- The Happiness Equation, Pasricha
- Younger Next Year, Crowley & Lodge
- Straw Dogs & The Silence of Animals, both by Gray
A neat concept from Pasricha is to view a week as three bins of time.
- 168 hours in a week.
- Splitting into thirds, we get three bins of 56 hours.
- Most folks drop two bins (112 hours) into sleep, work and commute.
- Leaving 56 hours for everything else, which happens to be the subject of his book.
- Sleep and unscheduled personal time – 65 hours
- Kids — meals, bedtime, homework, housework, dad time and school drops – 40 hours
- Exercise, strength training, time in nature – 21 hours
- Admin, taxes, legal, finances, writing – 15 hours
- Travel, Driving – 15 hours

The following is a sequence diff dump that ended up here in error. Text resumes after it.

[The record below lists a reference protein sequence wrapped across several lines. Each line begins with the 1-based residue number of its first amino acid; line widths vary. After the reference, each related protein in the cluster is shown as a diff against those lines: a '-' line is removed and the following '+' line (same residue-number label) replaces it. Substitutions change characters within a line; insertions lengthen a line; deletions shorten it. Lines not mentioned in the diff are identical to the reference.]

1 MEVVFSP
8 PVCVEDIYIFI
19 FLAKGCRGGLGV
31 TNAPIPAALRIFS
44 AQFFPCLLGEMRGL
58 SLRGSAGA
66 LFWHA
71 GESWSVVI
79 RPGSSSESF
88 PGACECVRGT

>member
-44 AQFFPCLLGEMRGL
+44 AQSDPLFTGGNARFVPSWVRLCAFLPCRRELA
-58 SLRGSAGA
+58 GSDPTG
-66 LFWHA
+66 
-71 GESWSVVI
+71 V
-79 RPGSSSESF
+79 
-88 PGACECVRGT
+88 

- Open, Reading – 12 hours
When I bring energetic action, time and expert instruction to an area of my life… I get results.
If it’s not happening then it’s not a priority.
Better to tell the truth — especially to myself!
Around 2030, I’m going to have a 40-hour slice of time land in my lap. Leaving my desk job in 2000, I have been through much of the author’s story. What I haven’t dealt with is aging and decay!
This winter, I learned to ski well. Learning to ski was humbling — I found myself lacking in absolute power, power endurance and quickness. Add that experience to the gradual deterioration of my vision. Aging and decay!
Through an explanation of Harry’s Rules, the book reminded me of other potential gaps in my life — connection, commitment, passion.
“Kids” have taken a big slice of time in my forties. Because we’re likely to have another 15,000 hours to come, I’ve been working on up-skilling everyone.
Some day the “kid” slice will be gone. My marriage will remain.
The two books by Gray (as well as The Soul of the Marionette) were fabulous and challenged the narrative my local community tells itself.
…I don’t overthink any passing emotional state.
It’s worth making an effort to fill-the-gaps.